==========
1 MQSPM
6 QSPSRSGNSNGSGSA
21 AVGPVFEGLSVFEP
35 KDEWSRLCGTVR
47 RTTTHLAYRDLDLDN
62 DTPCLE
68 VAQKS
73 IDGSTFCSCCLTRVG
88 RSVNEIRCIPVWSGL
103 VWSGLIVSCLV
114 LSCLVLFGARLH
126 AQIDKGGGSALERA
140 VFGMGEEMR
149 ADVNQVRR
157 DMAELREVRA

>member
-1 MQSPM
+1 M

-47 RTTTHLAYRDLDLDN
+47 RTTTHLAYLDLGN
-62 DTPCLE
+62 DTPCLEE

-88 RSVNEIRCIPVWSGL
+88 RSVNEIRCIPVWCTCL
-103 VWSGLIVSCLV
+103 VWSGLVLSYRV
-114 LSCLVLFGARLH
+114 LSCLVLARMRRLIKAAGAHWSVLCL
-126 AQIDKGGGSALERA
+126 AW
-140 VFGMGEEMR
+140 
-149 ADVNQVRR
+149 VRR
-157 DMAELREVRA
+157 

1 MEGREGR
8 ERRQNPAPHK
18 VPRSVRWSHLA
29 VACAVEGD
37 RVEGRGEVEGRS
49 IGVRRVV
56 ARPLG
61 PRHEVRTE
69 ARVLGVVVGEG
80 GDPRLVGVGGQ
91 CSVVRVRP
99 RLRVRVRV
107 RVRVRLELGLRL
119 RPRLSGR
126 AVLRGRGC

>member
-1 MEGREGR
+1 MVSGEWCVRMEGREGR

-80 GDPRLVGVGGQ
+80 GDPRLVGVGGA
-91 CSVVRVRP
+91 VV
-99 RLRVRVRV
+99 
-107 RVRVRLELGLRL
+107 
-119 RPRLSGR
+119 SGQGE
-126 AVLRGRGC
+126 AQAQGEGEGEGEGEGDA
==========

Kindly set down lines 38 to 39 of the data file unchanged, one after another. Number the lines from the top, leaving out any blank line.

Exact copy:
8 ERRQNPAPHK
18 VPRSVRWSHLA